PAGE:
AT&T to spend millions promoting safe texting with "it can wait" campaign

AT&T to spend millions promoting safe texting with "it can wait" campaign
AT&T has started a new campaign to try to get Americans to stop texting while driving. The carrier will spend tens of millions of dollars to promote its "it can wait" initiative and is asking everyone to make a commitment starting September 19th to no longer work their thumbs while working the steering wheel. The nation's second largest carrier wants drivers and supporters to go to the www.itcanwait.com web site to take a no texting and driving pledge and then share their promise with others via Twitter (#itcanwait).

AT&T's goal is to reduce the 100,000 automobile accidents that occur each year with injuries or fatalities due to someone texting while driving. "It can wait" means that any message you need to text, no matter how important it is, can wait until the driver is no longer behind the wheel. No text is worth dying for is AT&T's message and to get the word out, the carrier is willing to spend tens of millions of dollars. AT&T is also having its 240,000 employees take the pledge, and is working with television and music celebrities to get the message across to the public via TV ads, concerts, public appearances, Twitter and Facebook. Speaking of the latter two social networks, AT&T will advertise on them as well as advertising on television during high profile events. An online simulator at the www.itcanwait.com website will allow everyone to experience the danger of texting while driving. The carrier will also bring law enforcement, consumer safety groups and others into the promotion, while asking 1,000 of its suppliers to have their employees pledge not to text and drive.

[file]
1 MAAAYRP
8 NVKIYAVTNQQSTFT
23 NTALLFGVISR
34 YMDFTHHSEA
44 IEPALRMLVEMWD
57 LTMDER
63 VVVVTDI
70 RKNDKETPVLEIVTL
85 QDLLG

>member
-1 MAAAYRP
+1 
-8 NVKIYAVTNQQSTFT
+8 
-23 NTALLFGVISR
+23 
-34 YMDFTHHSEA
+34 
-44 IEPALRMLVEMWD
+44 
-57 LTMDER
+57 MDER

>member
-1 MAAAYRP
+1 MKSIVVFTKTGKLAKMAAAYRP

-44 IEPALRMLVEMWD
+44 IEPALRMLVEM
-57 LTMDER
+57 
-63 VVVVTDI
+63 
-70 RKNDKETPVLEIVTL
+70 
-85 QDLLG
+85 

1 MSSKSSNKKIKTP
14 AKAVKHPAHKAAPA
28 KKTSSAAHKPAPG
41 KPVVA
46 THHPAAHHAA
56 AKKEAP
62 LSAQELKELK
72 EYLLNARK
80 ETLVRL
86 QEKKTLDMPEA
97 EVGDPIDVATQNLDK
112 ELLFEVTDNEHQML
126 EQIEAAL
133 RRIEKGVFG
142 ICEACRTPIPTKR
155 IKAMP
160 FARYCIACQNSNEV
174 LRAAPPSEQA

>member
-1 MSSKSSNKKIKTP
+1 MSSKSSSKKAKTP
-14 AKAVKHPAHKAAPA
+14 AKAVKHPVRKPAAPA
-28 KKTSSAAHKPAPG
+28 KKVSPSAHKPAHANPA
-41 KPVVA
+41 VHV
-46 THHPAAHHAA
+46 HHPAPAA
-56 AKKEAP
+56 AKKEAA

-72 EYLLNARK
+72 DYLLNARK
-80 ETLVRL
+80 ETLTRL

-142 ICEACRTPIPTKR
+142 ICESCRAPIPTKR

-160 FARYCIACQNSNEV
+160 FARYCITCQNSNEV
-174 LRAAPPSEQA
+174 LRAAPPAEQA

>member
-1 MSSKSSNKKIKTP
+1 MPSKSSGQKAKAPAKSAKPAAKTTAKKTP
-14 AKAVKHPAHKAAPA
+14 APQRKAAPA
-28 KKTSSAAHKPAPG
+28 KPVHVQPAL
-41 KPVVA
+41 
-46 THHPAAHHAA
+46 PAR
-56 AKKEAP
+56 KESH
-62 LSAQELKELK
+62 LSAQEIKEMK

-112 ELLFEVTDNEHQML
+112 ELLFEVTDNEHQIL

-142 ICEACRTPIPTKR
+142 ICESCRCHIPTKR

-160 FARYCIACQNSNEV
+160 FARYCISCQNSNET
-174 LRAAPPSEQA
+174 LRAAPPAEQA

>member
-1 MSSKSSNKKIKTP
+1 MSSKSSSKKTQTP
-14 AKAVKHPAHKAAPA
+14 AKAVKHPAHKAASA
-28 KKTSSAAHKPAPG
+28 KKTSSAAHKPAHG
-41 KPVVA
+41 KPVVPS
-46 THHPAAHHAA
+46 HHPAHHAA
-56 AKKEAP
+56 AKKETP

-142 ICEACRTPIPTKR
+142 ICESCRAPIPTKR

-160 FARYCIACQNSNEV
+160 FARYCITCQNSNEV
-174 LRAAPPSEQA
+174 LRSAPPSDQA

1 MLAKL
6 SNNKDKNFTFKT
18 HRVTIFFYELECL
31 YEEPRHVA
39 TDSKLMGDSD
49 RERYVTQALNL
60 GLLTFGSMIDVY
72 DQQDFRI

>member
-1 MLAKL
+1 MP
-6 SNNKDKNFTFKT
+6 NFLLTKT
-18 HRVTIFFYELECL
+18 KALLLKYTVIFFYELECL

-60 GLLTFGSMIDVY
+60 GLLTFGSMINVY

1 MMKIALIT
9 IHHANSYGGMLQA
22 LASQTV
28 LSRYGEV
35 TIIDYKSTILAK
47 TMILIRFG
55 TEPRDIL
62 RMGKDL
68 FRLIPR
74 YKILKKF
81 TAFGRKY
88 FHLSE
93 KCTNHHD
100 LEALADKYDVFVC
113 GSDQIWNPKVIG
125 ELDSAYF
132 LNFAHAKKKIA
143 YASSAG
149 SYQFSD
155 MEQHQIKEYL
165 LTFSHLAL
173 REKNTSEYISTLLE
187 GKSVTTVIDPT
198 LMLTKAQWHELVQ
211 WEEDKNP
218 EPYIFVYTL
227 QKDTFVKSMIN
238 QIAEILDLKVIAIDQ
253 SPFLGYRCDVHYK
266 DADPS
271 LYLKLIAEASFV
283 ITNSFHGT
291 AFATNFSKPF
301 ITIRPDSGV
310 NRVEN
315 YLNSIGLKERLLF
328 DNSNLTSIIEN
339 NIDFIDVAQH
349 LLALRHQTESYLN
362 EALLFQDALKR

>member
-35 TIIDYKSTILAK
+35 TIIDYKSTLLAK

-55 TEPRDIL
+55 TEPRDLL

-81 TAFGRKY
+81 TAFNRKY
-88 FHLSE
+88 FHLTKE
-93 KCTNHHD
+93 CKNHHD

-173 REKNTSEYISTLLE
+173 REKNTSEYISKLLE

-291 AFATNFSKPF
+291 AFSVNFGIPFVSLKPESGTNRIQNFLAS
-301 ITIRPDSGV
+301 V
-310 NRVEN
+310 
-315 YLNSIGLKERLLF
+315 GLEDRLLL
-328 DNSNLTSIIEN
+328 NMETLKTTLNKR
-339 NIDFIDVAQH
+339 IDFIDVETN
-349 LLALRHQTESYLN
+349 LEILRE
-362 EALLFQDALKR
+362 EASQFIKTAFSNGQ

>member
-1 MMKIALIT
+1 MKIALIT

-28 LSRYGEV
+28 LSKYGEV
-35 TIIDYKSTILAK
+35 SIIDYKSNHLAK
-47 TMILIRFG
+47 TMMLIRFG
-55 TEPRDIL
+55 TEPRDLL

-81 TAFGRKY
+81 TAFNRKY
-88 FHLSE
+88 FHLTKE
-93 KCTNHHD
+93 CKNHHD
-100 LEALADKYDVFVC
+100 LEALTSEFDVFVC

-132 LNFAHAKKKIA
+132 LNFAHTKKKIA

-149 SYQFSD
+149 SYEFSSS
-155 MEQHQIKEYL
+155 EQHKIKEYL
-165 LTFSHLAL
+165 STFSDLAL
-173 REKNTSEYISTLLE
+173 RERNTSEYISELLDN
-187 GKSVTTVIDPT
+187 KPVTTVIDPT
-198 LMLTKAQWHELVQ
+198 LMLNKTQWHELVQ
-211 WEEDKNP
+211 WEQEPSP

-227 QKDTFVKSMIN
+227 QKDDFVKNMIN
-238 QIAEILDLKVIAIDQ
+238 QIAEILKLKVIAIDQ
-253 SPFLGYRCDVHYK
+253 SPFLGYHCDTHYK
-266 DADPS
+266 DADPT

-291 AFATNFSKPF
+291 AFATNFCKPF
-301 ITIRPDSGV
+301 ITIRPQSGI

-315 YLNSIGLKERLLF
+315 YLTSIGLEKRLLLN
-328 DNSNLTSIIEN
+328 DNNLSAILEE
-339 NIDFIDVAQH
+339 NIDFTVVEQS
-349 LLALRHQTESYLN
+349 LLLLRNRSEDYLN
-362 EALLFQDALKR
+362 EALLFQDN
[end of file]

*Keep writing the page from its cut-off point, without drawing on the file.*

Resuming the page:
A recent study done by AT&T shows that 97% of teens knows that texting and driving is dangerous although 75% say it is a common practice amongst their friends. 89% of them expect a reply from an email or text within 5 minutes while 77%  have seen their parents text and drive. The good news is that 89% of teens said an app would be an effective way to get them to stop driving and texting. AT&T's DriveMode app, developed by someone whose life was affected by texting while driving, is now available for Android and BlackBerry smartphones as a solution to the problem. Versions of the app for other platforms will be coming soon.source: AT&T





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